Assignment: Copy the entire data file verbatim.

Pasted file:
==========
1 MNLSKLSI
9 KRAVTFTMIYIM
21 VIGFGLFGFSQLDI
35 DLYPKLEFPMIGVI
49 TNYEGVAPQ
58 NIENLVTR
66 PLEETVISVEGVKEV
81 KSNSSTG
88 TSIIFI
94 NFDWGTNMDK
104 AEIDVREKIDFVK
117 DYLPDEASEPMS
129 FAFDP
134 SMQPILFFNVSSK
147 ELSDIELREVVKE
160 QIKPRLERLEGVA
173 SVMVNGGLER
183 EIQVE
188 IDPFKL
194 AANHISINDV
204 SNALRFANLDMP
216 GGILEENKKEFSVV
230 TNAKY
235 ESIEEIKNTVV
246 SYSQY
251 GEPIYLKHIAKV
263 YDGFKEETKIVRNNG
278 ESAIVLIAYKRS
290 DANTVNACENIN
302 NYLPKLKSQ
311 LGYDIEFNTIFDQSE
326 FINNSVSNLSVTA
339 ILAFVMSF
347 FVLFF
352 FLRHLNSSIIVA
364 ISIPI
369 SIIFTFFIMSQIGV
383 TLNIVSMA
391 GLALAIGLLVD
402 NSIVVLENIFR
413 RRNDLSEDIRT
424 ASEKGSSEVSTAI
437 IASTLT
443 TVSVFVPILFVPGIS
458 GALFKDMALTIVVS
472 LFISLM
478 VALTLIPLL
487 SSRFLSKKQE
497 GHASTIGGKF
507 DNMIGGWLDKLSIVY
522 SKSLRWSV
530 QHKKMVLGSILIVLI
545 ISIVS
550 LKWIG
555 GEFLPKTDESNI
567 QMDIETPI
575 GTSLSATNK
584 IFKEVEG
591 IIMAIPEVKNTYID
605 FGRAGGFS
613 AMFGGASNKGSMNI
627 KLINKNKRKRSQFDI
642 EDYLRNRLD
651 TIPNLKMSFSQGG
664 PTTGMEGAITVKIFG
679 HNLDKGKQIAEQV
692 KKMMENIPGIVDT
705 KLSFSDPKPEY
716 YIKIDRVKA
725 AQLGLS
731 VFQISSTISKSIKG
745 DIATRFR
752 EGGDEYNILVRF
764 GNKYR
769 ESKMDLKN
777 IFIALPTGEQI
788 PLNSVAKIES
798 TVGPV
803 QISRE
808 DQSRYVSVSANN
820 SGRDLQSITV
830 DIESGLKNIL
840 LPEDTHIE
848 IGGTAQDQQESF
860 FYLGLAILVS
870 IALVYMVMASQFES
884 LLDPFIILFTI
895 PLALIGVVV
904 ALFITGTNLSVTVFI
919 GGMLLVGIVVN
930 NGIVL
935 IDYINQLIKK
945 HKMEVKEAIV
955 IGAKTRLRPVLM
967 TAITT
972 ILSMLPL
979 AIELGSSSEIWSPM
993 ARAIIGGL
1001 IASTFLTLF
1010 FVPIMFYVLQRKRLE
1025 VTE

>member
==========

1 MNLSKLSI
9 KRAVTFTMIYIM
21 VIGFGLFGFSQLDI
35 DLYPKLEFPMIGVI
49 TNYEGVAPQ
58 NIENLVTR
66 PLEETVISVEGVKEV
81 KSNSSTG
88 TSIIFI
94 NFDWGTNMDK
104 AEIDVREKIDFVK
117 DYLPDEASEPMS
129 FAFDP
134 SMQPILFFNVSSK
147 ELSDIELREVVKE
160 QIKPRLERLEGVA
173 SVMVNGGLER
183 EIQVE
188 IDPFKL
194 AANHISINDV
204 SNALRFANLDMP
216 GGILEENKKEFSVV
230 TNAKY
235 ESIEEIKNTVV
246 SYSQY
251 GEPIYLKHIAKV
263 YDGFKEETKIVRNNG
278 ESAIVLIAYKRS
290 DANTVNACENIN
302 NYLPKLKSQ
311 LGYDIEFNTIFDQSE
326 FINNSVSNLSVTA
339 ILAFVMSF
347 FVLFF
352 FLRHLNSSIIVA
364 ISIPI
369 SIIFTFFIMSQIGV
383 TLNIVSMA
391 GLALAIGLLVD
402 NSIVVLENIFR
413 RRNDLSEDIRT
424 ASEKGSSEVSTAI
437 IASTLT
443 TVSVFVPILFVPGIS
458 GALFKDMALTIVVS
472 LFISLM
478 VALTLIPLL
487 SSRFLSKKQE
497 GHASTIGGKF
507 DNMIGGWLDKLSIVY
522 SKSLRWSV
530 QHKKMVLGSILIVLI
545 ISIVS
550 LKWIG
555 GEFLPKTDESNI
567 QMDIETPI
575 GTSLSATNK
584 IFKEVEG
591 IIMAIPEVKNTYID
605 FGRAGGFS
613 AMFGGASNKGSMNI
627 KLINKNKRKRSQFDI
642 EDYLRNRLD
651 TIPNLKMSFSQGG
664 PTTGMEGAITVKIFG
679 HNLDKGKQIAEQV
692 KKMMENIPGIVDT
705 KLSFSDPKPEY
716 YIKIDRVKA
725 AQLGLS
731 VFQISSTISKSIKG
745 DIATRFR
752 EGGDEYNILVRF
764 GNKYR
769 ESKMDLKN
777 IFIALPTGEQI
788 PLNSVAKIES
798 TVGPV
803 QISRE
808 DQSRYVSVSANN
820 SGRDLQSITV
830 DIESGLKNIL
840 LPEDTHIE
848 IGGTAQDQQESF
860 FYLGLAILVS
870 IALVYMVMASQFES
884 LLDPFIILFTI
895 PLALIGVVV
904 ALFITGTNLSVTVFI
919 GGMLLVGIVVN
930 NGIVL
935 IDYINQLIKK
945 HKMEVKEAIV
955 IGAKTRLRPVLM
967 TAITT
972 ILSMLPL
979 AIELGSSSEIWSPM
993 ARAIIGGL
1001 IASTFLTLF
1010 FVPIMFYVLQRKRLE
1025 VTE

>member